(114) Mark Karesman, Jazz Review -- 7/15/03

As the late great Ralph Kramden would say, “some people got it, some people don’t.” In this case, the “it” refers to the ability to craft engaging group (free) improvisation – some folks invariably spew a navel-gazing skronk-doodle fest, others keep in mind that somebody out there in Audioland is going to have to listen to what they’re layin’ down. Thanks be to the Studio Gods that this lot falls into the latter category. This quartet, whose individual components’ backgrounds include Cecil Taylor, Les McCann, Shadowfax and Nels Cline, plays with unusual focus and pointed cohesiveness. The results range from the ethereal, sparse ambiance of “Ether Or” (where J. Gauthier’s violin sighs and cries like a soprano voice) to the charging “Floating Bunraku” (recalling King Crimson at their thundering Red/Discipline best) to the churning “Steel Hair,” which I think is a deliberate (and welcome) tip-o’-the-hat to Miles Davis’ early 70s music. The musicianship of all is sterling, yet there are NO excessive/tedious displays of Technique. Every now 'n' again, this collective evokes the joyously dissonant, supremely rough-hewn proto-fusion the “mark I” Tony Williams Lifetime (Emergency/Turn It Over) – I can think of few higher recommendations than that.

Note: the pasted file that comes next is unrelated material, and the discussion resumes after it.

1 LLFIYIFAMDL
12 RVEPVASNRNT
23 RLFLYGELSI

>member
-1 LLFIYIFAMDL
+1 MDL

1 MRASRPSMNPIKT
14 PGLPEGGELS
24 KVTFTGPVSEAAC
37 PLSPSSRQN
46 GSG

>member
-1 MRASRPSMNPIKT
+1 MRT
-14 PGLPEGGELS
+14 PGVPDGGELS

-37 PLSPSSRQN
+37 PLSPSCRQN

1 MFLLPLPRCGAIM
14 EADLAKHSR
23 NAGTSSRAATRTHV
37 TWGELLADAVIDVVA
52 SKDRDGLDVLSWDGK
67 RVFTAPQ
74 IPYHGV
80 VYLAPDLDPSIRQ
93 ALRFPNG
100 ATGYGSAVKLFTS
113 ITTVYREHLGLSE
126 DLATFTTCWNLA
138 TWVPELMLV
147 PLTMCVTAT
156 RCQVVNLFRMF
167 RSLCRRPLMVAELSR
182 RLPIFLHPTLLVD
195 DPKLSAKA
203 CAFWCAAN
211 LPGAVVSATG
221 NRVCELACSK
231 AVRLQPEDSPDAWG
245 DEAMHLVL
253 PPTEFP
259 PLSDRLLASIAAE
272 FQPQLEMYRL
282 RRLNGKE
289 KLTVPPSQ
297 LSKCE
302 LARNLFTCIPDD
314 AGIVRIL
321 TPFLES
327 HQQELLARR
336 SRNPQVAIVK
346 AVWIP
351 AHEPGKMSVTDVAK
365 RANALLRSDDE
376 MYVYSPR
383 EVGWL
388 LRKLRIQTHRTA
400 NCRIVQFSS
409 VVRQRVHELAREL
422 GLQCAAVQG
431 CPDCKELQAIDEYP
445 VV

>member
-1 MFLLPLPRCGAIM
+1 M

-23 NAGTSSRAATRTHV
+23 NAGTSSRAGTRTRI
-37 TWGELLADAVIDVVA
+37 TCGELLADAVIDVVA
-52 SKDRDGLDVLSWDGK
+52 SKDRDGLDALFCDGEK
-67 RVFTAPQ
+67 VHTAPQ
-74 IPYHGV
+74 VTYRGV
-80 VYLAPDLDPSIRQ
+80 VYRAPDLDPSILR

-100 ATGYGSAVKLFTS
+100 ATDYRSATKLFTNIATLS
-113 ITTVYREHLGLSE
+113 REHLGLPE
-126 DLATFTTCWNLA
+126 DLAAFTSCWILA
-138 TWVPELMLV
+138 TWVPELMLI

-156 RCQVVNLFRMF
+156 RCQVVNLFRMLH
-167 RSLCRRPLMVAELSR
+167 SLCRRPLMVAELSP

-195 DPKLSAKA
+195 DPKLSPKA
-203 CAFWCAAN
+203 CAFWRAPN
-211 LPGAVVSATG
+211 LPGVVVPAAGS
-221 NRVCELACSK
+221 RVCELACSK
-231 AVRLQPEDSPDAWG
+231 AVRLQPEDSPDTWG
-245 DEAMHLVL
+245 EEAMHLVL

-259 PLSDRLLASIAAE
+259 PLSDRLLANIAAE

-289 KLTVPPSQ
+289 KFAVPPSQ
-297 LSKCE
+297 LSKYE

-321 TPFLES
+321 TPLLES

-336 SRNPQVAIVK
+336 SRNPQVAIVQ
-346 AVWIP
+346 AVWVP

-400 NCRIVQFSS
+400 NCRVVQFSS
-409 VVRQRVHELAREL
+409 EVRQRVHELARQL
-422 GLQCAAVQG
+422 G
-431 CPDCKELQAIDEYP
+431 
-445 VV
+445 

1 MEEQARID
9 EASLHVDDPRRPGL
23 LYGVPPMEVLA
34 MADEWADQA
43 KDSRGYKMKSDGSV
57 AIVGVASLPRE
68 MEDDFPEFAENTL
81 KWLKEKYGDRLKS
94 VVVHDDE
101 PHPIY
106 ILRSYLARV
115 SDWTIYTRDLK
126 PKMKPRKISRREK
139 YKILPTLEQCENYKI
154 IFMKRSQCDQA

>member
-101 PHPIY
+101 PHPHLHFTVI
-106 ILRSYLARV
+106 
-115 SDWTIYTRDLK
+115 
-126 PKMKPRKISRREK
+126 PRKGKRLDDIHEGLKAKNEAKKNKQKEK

Mark Karesman
Jazz Review